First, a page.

Amos has presented an amazing poem by Yeats in an article on his blog Philosophy KTL (I wonder what the KTL stands for?) He raises some questions about the poem that I will now seek to answer. First, the poem:
Gratitude to the Unknown Instructors
What they undertook to do
They brought to pass;
All things hang like a drop of dew
Upon a blade of grass.
We are in the presence of something magnificent and dark. There is unquestionably an echo of the scaffold with "undertook" and "hang" and "blade." Amos sees in this poem "the cold, unpitying savor of tragic joy." Yeats is never one to ignore the tragic dimension that is (almost) inextricably bound up in human life, but I wonder whether there may not be another dimension to this poem that runs deeper than tragedy. The phrase "bring to pass" has scriptural echoes; aside from its literal usage in the gospels the "pass" brings to mind both Passover and the Passion. With a diamond-like degree of compression Yeats is evoking the profound mystery of death and rebirth that lies at the heart of all human activity. Any "action / is a step to the block;" a reality reflected in the dual meaning of the word "undertake." Despite the distinct possibility (and for most instructors high probability) of their eventual effacement, teaching, like all genuinely humane activity, maintains an inner necessity that is not rendered less compelling or less noble by the possibility of passing into nothingness.
"All things hang like a drop of dew." It is connected to the main sentence by a semicolon. Semicolons are generally used to connect what grammarians call independent clauses. The clauses connected, however, should be related (otherwise a full period or even line break would be appropriate). Therefore we must question the manner in which the hanging upon the blade of grass and the bringing to pass are related. Because of the passion reference I would be inclined to say that Yeats is specifically invoking the image of the dying god hanging upon his tree (albeit in a diminished form: his "tree" is but a "blade of grass"); but here, "all things" are consigned to this fate. The manner of this hanging is like "a drop of dew:" radically contingent and yet utterly necessary. For no doubt the presence of any dewdrop on any blade of grass is a matter of what we call chance; yet that there will be some dewdrops on some blades of grass in an absolute necessity. The unknown instructors have precisely this manner of existence. Their personality is obliterated but what is most proper to their being as instructors is preserved in their instruction, as it must be for their to be any instructors now.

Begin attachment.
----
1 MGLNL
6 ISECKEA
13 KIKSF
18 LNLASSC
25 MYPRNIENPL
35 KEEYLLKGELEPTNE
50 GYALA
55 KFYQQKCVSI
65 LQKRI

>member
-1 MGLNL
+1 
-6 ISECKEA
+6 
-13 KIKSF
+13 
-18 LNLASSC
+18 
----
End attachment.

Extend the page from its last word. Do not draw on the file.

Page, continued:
And so, in answer to the question that Amos poses - "can we be grateful for nothing?" - I would answer "yes," so long as we have the humility to recognize that what lies in oblivion is what we owe everything to. Despite the extremes to which Yeats took his quest for otherworldly knowledge, I would like to think he maintained even in his darkest moments a deep piety towards that greatest of the Athenian deities: the unknown god.